Note

By default, DSS computes worksheet statistics on a sample of the first records in your dataset. You can configure this setting by clicking the drop-down arrow next to Sampling and filtering.

../../_images/stats_configure_sample3.png

For more information about the univariate analysis card, see Univariate Analysis in the reference documentation.

Perform Bivariate Analysis

Next, let’s use the Bivariate analysis card to examine the data distribution for pairs of variables simultaneously.

For example, let’s examine the response variable (type) for each factor variable (density and alcohol). To examine the distributions for each factor-response pair:

  • Click the New Card button from the “Worksheet” header, and then select Bivariate analysis. This brings up the “Bivariate analysis” window.
  • Select the variables: density and alcohol, and click the “plus” icon to add them to the “Factor(s)” box. Then select type and add it to the “Response” box. Notice that DSS selects the statistical “Options” that are appropriate based on the combination of the variable types.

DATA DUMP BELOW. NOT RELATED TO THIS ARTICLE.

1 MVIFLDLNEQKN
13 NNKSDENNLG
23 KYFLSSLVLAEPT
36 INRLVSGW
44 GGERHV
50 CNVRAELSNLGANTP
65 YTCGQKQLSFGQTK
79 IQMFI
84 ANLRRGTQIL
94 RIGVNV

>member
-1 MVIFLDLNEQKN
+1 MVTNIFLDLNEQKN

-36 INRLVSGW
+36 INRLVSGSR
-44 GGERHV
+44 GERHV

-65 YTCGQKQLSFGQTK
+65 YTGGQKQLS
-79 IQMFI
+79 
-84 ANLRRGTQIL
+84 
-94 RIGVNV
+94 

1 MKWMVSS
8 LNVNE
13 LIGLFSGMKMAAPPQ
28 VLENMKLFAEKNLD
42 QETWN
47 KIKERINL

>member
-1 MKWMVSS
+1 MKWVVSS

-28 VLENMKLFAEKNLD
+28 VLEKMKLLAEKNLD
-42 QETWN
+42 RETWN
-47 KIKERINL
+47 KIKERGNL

../../_images/stats_bivariate_window1.png
  • Click Create Card to create the bivariate analysis card.

DSS creates a card with one section for each factor-response pair.

../../_images/stats_bivariate_card1.png

Notice that each descriptive statistical option (e.g. histogram) in the card has a menu (⋮) that provides options to configure its output. For example, clicking the menu for a histogram plot provides options that include Configure histogram….

  • To get a better view of the distributions from the histogram plots, click Configure histogram… for each histogram plot, and change the “Max nb. of bins:” value for density (and alcohol) from 5 to 100.
../../_images/stats_bivariate_histograms1.png